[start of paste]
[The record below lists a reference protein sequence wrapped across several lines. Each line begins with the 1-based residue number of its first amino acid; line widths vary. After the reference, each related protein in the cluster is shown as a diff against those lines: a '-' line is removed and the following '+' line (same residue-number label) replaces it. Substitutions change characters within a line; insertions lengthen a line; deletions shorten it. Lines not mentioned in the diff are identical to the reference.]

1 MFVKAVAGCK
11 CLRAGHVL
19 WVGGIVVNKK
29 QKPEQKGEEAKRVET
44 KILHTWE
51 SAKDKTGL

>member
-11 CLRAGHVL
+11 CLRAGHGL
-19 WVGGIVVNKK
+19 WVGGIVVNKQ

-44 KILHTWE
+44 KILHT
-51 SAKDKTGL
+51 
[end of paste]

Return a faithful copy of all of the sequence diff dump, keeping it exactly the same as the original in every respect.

[The record below lists a reference protein sequence wrapped across several lines. Each line begins with the 1-based residue number of its first amino acid; line widths vary. After the reference, each related protein in the cluster is shown as a diff against those lines: a '-' line is removed and the following '+' line (same residue-number label) replaces it. Substitutions change characters within a line; insertions lengthen a line; deletions shorten it. Lines not mentioned in the diff are identical to the reference.]

1 MFVKAVAGCK
11 CLRAGHVL
19 WVGGIVVNKK
29 QKPEQKGEEAKRVET
44 KILHTWE
51 SAKDKTGL

>member
-11 CLRAGHVL
+11 CLRAGHGL
-19 WVGGIVVNKK
+19 WVGGIVVNKQ

-44 KILHTWE
+44 KILHT
-51 SAKDKTGL
+51 